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John ADAMS (b. 1947)
Phrygian Gates (1977-78) [24:38]; American Berserk (2001) [6:04]; China Gates (1977); Hallelujah Junction (1996) [16:05]
Ralph van Raat (piano); Maarten van Veen (piano)
rec. 7-8 January 2006, Potton Hall, Suffolk. DDD
NAXOS 8.559285 [51:01] 


The composer John Adams may well be near the forefront of British readers' minds after his excellent performance conducting his own work -- including the eight piano concerto at this year’s Proms (21 August 2007).

This particular disc forms part of the commendable and burgeoning 'American Classics' series from Naxos. It illustrates the breadth of this composer's interests. The piano works here contrast with some of his better-known pieces for large ensemble. Its contents span most of his career to date, although there is a focus on early works. Difficult pieces are played with aplomb by these accomplished musicians: and both pianists have a clear enthusiasm for their task.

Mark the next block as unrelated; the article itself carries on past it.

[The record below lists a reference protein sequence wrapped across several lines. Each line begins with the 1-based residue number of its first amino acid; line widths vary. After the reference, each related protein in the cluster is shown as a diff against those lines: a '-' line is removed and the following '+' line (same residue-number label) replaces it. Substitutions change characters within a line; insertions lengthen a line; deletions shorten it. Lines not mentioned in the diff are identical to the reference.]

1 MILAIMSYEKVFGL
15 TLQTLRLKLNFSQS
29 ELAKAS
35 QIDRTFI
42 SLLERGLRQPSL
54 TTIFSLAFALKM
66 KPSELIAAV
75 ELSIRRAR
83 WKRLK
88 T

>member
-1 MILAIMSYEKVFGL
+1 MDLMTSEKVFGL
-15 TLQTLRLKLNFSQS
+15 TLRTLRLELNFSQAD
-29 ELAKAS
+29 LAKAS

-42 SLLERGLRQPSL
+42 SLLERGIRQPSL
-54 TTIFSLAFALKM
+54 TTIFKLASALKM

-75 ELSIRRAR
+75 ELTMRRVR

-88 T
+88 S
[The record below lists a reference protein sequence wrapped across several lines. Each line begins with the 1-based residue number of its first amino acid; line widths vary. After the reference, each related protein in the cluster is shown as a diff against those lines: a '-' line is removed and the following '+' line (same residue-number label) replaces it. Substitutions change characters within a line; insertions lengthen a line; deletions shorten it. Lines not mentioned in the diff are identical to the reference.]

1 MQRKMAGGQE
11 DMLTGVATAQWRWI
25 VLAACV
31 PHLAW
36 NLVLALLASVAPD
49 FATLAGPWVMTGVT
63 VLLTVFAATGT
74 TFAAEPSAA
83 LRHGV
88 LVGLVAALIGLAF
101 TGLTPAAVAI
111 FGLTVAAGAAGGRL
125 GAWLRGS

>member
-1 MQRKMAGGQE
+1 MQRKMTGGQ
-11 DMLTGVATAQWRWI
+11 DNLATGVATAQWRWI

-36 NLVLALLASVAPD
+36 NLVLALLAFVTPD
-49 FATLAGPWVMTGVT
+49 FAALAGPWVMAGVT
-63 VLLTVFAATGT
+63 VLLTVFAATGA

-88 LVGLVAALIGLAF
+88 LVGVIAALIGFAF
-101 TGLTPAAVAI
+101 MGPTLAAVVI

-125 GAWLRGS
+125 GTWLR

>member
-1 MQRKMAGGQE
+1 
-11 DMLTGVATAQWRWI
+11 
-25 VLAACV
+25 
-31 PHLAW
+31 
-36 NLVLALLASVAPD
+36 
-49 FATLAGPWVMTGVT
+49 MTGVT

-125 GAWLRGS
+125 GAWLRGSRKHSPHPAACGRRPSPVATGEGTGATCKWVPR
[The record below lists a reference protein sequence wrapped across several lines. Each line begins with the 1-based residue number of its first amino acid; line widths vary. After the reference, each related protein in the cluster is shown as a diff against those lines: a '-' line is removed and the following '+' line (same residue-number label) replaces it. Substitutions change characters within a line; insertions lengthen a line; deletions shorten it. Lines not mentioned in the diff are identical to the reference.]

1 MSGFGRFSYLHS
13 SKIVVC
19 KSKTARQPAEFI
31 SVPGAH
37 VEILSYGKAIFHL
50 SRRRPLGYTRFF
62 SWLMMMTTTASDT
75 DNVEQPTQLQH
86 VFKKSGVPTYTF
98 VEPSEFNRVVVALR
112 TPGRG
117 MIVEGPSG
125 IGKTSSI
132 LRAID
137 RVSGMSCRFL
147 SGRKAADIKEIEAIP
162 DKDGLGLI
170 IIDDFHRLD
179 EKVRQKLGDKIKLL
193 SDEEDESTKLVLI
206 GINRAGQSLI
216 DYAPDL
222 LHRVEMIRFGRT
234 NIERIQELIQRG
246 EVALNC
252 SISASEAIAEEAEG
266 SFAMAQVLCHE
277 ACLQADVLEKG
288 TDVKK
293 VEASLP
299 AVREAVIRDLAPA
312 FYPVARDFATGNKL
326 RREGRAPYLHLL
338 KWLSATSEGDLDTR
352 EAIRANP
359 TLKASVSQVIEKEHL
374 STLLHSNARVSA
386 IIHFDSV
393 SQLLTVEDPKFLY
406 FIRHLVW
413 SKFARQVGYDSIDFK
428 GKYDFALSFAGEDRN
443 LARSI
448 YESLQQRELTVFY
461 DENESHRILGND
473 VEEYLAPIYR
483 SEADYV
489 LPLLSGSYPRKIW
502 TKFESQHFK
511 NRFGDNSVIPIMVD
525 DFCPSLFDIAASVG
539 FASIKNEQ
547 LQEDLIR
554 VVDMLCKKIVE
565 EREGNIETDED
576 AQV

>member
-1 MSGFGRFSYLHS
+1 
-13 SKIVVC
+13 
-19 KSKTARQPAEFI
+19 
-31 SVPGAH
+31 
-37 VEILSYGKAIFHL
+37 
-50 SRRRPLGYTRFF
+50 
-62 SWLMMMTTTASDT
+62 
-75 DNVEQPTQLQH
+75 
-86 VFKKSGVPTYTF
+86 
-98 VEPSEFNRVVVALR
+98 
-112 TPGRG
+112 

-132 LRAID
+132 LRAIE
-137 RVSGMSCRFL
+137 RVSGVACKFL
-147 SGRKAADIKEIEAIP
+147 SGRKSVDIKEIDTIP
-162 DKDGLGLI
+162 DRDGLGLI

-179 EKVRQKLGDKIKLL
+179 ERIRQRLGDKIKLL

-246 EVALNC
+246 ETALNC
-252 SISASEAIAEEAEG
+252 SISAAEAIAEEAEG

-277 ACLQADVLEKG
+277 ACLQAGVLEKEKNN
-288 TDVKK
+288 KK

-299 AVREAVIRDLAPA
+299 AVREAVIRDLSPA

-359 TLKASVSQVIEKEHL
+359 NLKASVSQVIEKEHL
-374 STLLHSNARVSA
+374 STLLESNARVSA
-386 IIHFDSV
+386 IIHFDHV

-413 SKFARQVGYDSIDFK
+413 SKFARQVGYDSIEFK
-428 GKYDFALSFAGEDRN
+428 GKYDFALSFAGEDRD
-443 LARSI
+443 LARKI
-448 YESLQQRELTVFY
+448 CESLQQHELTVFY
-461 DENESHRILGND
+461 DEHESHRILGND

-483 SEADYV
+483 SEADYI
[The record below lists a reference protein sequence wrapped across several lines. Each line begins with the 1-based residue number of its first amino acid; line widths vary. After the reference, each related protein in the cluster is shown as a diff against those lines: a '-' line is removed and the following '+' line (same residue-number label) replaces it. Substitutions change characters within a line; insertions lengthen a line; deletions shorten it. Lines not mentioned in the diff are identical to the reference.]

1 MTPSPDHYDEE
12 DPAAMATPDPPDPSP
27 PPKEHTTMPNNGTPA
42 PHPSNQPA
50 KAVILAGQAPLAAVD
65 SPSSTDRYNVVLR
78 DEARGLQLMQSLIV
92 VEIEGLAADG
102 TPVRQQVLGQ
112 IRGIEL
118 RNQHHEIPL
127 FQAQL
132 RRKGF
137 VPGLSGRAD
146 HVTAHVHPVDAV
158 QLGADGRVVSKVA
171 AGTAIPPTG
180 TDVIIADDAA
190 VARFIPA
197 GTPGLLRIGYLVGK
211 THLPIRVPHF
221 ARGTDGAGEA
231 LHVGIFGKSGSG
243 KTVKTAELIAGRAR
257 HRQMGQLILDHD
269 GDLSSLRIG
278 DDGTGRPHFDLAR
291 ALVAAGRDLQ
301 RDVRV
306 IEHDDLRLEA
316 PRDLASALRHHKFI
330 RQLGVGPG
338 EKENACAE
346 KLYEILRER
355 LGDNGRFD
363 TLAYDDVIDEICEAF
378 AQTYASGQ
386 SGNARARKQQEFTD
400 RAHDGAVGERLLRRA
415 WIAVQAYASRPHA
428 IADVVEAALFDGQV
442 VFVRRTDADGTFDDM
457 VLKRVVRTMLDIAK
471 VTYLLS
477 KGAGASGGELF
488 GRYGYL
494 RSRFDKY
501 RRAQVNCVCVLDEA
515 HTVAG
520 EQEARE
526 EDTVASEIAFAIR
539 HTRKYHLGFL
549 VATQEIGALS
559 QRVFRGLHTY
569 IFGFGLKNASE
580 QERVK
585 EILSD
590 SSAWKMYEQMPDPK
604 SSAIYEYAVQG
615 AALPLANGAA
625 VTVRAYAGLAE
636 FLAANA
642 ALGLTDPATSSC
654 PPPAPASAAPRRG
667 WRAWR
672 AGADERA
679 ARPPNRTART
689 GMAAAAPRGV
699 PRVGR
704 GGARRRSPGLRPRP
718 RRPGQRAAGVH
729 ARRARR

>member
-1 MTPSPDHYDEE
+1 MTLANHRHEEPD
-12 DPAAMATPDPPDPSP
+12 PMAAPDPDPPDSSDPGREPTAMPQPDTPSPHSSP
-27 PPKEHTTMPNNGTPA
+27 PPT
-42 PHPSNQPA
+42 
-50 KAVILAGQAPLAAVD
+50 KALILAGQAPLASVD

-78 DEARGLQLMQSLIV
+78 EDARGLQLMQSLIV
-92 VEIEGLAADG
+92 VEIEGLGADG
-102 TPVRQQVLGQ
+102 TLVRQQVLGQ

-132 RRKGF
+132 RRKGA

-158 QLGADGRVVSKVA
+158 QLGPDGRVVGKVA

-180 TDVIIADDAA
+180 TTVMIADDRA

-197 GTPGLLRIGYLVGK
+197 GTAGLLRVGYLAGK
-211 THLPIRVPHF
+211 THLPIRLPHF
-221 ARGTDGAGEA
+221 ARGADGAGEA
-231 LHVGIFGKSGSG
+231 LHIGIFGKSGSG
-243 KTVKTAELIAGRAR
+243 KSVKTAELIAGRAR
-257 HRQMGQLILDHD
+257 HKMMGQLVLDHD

China Gates was Adams' first work in the minimalist style for which he has become known. Phrygian Gates, written a year later, is a longer and fuller development of the same structural ideas, although it lacks the lightness of touch which characterises the earlier work. The term ‘gate’ is a reference to an electronic device enabling sudden changes in the direction of current and draws an analogy with the sudden changes of tonal colour which characterise these works.

Hallelujah Junction, a duet for two pianos, reflects the influence of growing up playing the clarinet in his father's marching band and an interest in jazz and popular music. American Berserk, described by the composer as a 'short, manic, bipolar scherzo' - perhaps reminiscent of the better known Short Ride in a Fast Machine - is his most recent work for solo piano. 

Adams is regarded as having a firmly minimalist approach but one which is less pure than some of his contemporaries, such as Phillip Glass in particular. Certainly it is more tonal and expressive. This disc, although of historical and musicological significance and finely performed, does not show his music at its most accessible and in fact might be described as ‘dense’ or as ‘hardcore minimalism’ - at least by Adams' standards. Interestingly, the earliest piece, China Gates, is arguably the easiest to listen to and the most straightforward in appeal. 

The recording is likely to interest completists, those with an academic interest in American music and those with a particular concern for minimalist piano writing. It is unusual for Adams' music to seem difficult, but this is one of those rare occasions. 

Julie Williams




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